Thought police gone wild: Everyday words that liberals now call sexist

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(NaturalNews) If you're an American, chances are much better than average that you've been engaged in a conversation with someone recently and have said something that one person in the group has found "offensive." That "something" is usually just one word, and before you know it, you're getting that familiar look of disapproval, accompanied by the admonition, "You shouldn't say that."

Your response was probably one of two: shock and disbelief that a word you regard as harmless could have such negative connotations (especially when it never used to have them); or anger and frustration that someone is choosing to make such a big deal out of nothing.

Welcome to America 2014, where left-wing political correctness has turned rationality on its head and common sense is no longer common.

A case in point: The way liberal thought police are reacting to coverage of Hillary Clinton, widely expected to run for president and win the Democratic Party's nomination. If you use the wrong word to describe something she did, said or believes, you're going to get pilloried.

ThinkProgress, an uber-liberal site, has already complained of the "sexist" coverage of the former secretary of state and first lady, in a piece that arrogantly and presumptuously lectures the media on the proper coverage of the first lady, to avoid the appearance of "sexism":

[I]n a town hall style interview with the former secretary of state Tuesday night, CNN's Christiane Amanpour chuckled that Clinton "got quite feisty" in a prior interview with Diane Sawyer on ABC News. After the CNN interview, commentator Wolf Blitzer also said approvingly how "feisty" Clinton had been.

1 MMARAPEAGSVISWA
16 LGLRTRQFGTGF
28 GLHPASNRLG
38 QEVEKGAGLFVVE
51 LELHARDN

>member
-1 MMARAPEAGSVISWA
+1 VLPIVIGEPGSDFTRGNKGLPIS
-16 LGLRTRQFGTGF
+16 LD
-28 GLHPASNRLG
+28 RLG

"Feisty" is one of the words that sets off alarms for the Women's Media Center, which released a guide to gender neutral coverage of female candidates and politicians during the 2012 election cycle.

Say what? Feisty is a no-no? Sure, because, according to this woman's center group, feisty is "normally reserved for individuals and animals that are not inherently potent or powerful."

For the record, as noted by the Washington Examiner, a number of news outlets, including The Washington Post and ThinkProgress itself, have described President Obama, on various occasions, "feisty." Guess it's okay because he's not a woman.

Here are six other words the Women's Media Center says are a no-no in our vernacular:

1. Aggressive: This word, and its more negative synonym, "pushy," are said to be used very often to disparage women -- oh, and Jews, the Center says. "Deborah Tannen (Gender and Discourse) suggests that the 'stereotype of Jews as aggressive and pushy results in part from differences in conversational style.'" Okay.

2. Balls: This metaphor is only okay when it is used in reference to a man's testicles, says the Center. "For inclusive metaphorical use, substitute with: guts, moxie, courage, nerve, bravery, self-assurance, confidence, determination, stamina, spunk." You bet.

3. Bitch: This one is of course described as "one of the most loaded of the sexist words." The Center says it "tends to be directed at women who are 'active, direct, blunt, obnoxious, competent, loud-mouthed, independent, stubborn, demanding, achieving, overwhelming, lusty, strong-minded, scary" and brassy, among others. Fair enough; we'll give 'em this one.

4. Blonde bombshell: This term is perceived by the lefties at the Center as being "militaristic," "violent," and, of course, "sexist." It supposedly "portray[s] women as destructive to men." Really? I thought it meant, "Man, is that blonde good looking!" which, of course, is a compliment.

5. Childcare: This is a no-no because, the Center says, "childcare issues do not belong uniquely to women," unless, of course, they do in a particular family. And let's face it: Historically, American women took care of the children while men worked outside the home. That isn't the case anymore, of course, but for a group to see this as a "disparagement" of women is a stretch.

6. Clotheshorse: Leftists at the Center says this term "invariably refers to a woman." Only in their world; in our world, men can also be clotheshorses, and frequently are.

Others include "family man," "feminine word endings," "female," "irrational," "girlie" and "ladies and gentlemen," which the Center says should be "gentlemen and gentlewomen."

Can't make this stuff up.

Sources: [PDF]

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